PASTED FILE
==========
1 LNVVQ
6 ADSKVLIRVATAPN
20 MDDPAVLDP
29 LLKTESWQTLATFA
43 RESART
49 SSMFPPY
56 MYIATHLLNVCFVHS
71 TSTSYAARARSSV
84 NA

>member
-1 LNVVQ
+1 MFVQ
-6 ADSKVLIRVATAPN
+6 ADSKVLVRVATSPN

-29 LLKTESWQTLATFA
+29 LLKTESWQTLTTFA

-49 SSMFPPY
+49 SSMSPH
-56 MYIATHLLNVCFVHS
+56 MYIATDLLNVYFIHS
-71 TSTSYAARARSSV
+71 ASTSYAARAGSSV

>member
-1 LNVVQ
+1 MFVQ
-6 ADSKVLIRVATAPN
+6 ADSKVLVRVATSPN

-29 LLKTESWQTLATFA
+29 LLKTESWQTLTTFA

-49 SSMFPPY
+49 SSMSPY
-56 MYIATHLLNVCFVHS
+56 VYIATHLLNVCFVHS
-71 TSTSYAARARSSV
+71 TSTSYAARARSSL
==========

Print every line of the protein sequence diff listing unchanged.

1 LNVVQ
6 ADSKVLIRVATAPN
20 MDDPAVLDP
29 LLKTESWQTLATFA
43 RESART
49 SSMFPPY
56 MYIATHLLNVCFVHS
71 TSTSYAARARSSV
84 NA

>member
-1 LNVVQ
+1 MFVQ
-6 ADSKVLIRVATAPN
+6 ADSKVLVRVATSPN

-29 LLKTESWQTLATFA
+29 LLKTESWQTLTTFA

-49 SSMFPPY
+49 SSMSPH
-56 MYIATHLLNVCFVHS
+56 MYIATDLLNVYFIHS
-71 TSTSYAARARSSV
+71 ASTSYAARAGSSV

>member
-1 LNVVQ
+1 MFVQ
-6 ADSKVLIRVATAPN
+6 ADSKVLVRVATSPN

-29 LLKTESWQTLATFA
+29 LLKTESWQTLTTFA

-49 SSMFPPY
+49 SSMSPY
-56 MYIATHLLNVCFVHS
+56 VYIATHLLNVCFVHS
-71 TSTSYAARARSSV
+71 TSTSYAARARSSL